In the Delegated Regulation31 clarification is provided as to when a sovereign CDS transaction is considered to be hedging against a default risk or the risk of a decline in the value of the sovereign debt — meaning that it is not an uncovered CDS position. To qualify, a sovereign CDS position must meet the following conditions:

  • It must serve to hedge against either or both risk of default and risk of a decline in value;
  • There must be a consistent significant correlation between the value of the asset or liability being hedged and the value of the sovereign debt referenced;
  • A sovereign CDS position referencing an EU country may be used to hedge any assets or liabilities meeting the correlation test above — provided that the obligor of (or counterparty to) the asset or liability is located in the same EU country as the country referenced for the CDS; and
  • The CDS position must be proportionate to the risks it is hedging.32

On the basis of the prohibition on uncovered CDS, all CDS referable to EU sovereign debt will fall into one of three classes and position holders should be aware that they may need to take action to avoid the CDS being an unlawful transaction.

  1. Those entered into before 25 March 2012: These may be held until maturity (whenever that may be), even if they would result in an uncovered position after 1 November 2012.
  2. Those entered into between 25 March and 1 November 2012: These are still permitted, but have to be unwound before 1 November 2012, unless they fall within the hedging exemption above.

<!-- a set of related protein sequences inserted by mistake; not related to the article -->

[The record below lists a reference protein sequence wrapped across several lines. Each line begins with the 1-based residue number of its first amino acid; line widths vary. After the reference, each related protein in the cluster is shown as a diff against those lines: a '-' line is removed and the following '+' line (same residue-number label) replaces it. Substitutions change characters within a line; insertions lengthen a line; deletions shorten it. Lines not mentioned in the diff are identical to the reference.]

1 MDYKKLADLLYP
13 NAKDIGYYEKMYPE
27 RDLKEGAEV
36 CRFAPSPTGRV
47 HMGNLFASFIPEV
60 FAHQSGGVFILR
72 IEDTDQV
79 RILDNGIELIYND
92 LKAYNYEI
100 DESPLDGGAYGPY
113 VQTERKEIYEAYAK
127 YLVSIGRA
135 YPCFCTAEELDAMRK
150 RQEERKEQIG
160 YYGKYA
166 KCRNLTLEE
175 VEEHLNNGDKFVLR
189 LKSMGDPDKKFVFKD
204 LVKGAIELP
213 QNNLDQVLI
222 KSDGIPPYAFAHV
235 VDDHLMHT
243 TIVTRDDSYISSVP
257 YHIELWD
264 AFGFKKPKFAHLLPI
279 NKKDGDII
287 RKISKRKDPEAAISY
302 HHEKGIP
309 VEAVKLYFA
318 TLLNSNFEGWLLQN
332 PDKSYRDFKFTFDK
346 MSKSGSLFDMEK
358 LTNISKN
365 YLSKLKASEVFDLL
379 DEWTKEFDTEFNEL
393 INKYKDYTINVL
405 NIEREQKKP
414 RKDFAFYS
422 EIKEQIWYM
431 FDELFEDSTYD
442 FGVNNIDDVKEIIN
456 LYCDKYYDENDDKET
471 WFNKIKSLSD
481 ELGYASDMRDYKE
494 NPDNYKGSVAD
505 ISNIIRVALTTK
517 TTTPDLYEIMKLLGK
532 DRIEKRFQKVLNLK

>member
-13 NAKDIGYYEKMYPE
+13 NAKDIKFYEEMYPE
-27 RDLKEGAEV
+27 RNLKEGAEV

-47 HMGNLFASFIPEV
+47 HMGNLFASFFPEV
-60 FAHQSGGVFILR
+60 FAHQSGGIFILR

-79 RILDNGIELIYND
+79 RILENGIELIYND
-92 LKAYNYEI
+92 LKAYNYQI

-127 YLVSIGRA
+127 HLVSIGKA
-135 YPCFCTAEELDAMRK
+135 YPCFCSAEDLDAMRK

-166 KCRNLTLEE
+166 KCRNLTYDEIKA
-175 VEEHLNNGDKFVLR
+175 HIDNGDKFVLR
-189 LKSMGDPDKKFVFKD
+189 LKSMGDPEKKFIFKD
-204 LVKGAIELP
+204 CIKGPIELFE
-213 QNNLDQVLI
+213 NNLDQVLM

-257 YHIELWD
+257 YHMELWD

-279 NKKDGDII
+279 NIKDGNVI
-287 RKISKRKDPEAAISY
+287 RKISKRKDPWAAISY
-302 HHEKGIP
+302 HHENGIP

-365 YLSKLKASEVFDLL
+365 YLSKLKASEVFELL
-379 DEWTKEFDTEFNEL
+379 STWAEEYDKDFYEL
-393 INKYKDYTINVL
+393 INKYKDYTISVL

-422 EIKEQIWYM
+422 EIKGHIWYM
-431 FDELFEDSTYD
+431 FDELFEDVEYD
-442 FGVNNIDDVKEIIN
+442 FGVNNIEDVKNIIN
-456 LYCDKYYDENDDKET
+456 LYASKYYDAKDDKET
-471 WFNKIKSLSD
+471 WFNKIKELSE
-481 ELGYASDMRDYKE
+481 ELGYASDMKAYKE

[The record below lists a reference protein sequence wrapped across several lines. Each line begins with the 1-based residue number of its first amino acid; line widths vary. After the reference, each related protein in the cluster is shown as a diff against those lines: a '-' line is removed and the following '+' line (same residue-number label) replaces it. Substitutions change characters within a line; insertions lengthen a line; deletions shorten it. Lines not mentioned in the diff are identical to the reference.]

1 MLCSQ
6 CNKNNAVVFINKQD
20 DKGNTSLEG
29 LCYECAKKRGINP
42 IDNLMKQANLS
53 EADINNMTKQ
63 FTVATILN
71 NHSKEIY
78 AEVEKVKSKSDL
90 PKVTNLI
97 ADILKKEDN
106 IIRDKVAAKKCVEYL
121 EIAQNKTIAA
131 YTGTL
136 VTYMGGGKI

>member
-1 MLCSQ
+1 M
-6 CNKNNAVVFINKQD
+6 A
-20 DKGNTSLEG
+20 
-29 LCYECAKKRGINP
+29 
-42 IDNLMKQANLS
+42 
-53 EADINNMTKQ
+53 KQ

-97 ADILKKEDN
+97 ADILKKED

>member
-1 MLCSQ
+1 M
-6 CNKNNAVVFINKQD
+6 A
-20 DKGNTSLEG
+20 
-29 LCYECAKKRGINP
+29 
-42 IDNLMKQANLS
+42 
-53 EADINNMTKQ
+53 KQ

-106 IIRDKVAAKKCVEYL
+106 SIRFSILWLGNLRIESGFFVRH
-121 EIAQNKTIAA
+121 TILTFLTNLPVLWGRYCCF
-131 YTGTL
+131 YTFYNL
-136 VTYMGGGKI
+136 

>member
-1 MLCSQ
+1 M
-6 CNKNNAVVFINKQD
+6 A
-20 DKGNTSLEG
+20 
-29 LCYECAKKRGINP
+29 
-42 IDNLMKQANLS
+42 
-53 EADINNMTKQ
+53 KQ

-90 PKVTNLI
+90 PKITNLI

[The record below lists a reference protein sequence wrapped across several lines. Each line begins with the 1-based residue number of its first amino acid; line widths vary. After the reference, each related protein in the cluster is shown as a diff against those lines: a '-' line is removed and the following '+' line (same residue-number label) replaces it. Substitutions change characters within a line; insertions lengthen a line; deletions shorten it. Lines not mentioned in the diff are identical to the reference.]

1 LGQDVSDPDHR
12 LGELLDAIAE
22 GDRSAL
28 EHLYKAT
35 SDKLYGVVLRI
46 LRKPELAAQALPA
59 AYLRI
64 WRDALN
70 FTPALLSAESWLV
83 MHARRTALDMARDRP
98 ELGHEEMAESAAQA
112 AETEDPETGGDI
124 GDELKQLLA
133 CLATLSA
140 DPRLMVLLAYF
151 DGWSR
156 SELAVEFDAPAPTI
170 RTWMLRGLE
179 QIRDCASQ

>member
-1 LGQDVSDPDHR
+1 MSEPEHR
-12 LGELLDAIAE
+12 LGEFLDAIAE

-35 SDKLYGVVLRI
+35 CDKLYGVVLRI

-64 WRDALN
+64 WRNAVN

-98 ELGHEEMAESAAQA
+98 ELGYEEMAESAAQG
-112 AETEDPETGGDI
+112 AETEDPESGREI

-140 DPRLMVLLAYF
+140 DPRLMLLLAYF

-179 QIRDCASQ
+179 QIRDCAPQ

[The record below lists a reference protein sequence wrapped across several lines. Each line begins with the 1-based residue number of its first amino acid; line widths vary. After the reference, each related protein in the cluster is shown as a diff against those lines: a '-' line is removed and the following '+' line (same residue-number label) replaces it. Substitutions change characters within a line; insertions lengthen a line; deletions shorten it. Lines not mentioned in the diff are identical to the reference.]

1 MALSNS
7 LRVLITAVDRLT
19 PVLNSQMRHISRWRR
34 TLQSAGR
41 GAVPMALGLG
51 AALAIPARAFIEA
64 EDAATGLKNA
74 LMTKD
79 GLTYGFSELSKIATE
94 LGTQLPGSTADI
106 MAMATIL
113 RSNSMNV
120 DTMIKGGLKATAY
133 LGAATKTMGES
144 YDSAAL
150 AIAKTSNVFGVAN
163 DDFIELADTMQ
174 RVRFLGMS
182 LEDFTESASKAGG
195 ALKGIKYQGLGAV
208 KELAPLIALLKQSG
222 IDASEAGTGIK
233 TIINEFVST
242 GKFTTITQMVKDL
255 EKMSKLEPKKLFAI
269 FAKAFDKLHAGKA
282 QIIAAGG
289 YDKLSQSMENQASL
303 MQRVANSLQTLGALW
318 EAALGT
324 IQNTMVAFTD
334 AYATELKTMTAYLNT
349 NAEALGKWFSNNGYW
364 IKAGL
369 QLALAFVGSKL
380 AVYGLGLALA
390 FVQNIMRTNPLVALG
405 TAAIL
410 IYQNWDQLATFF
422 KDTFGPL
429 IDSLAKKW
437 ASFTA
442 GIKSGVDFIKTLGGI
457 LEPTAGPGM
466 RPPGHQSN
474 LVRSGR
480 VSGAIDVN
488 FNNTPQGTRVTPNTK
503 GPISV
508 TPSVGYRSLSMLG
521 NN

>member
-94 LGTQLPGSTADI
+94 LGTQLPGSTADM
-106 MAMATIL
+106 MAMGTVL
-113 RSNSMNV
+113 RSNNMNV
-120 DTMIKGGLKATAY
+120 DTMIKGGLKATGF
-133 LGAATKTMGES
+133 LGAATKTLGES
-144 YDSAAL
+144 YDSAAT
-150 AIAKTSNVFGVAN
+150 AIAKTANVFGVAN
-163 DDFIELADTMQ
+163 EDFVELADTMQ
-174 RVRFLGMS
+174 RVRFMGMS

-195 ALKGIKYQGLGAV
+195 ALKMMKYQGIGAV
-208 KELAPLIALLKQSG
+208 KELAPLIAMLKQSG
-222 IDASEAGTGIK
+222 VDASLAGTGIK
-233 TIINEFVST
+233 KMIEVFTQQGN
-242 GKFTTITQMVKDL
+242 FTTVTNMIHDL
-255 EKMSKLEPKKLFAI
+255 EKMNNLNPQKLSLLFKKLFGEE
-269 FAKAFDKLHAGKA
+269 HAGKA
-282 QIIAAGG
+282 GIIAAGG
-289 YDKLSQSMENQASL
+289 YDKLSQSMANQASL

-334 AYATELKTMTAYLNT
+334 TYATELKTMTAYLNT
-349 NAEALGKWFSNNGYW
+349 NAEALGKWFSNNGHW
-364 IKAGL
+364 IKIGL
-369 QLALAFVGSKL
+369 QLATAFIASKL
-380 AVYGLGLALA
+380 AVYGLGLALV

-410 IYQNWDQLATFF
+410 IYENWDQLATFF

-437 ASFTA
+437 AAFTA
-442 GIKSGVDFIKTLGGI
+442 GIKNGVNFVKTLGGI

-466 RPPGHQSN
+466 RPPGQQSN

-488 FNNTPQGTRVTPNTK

3. Those entered into after 1 November 2012: Any new CDS referable to EU sovereign debt will not be permitted, unless it falls within the hedging exemption above.

New powers for EU regulators. The Regulation provides33 that in the case of “adverse developments which constitute a serious threat to financial stability or to market confidence” in one or more EU countries,34 EU regulators may require persons to disclose their short positions in any EU issuer, or may prohibit or restrict short selling activities that would otherwise be legitimate or pose minimal risks. In addition, in “exceptional circumstances” (where there are adverse events or developments which constitute a serious threat to financial stability or to market confidence) EU regulators will have the power to prohibit or restrict CDS referable to that country’s sovereign debt. The power of intervention for regulators only contemplates temporary action/ bans for up to three months, with possible extensions of up to three months at a time, but this must be fully justified as well as being notified to and confirmed by ESMA.35

In highly exceptional circumstances, where two conditions are fulfilled, ESMA may itself take action and impose a pan-European ban on short selling. These conditions are: (1) there is a threat to the orderly functioning and integrity of financial markets or the stability of the whole or part of the financial system in the EU (and there are cross-border implications) and (2) measures have not been taken by EU regulators, or such measures are not deemed to be sufficient, to address the threat.36

Effective date. The new EU rules on short selling come into effect in each of the 27 EU countries on 1 November 2012.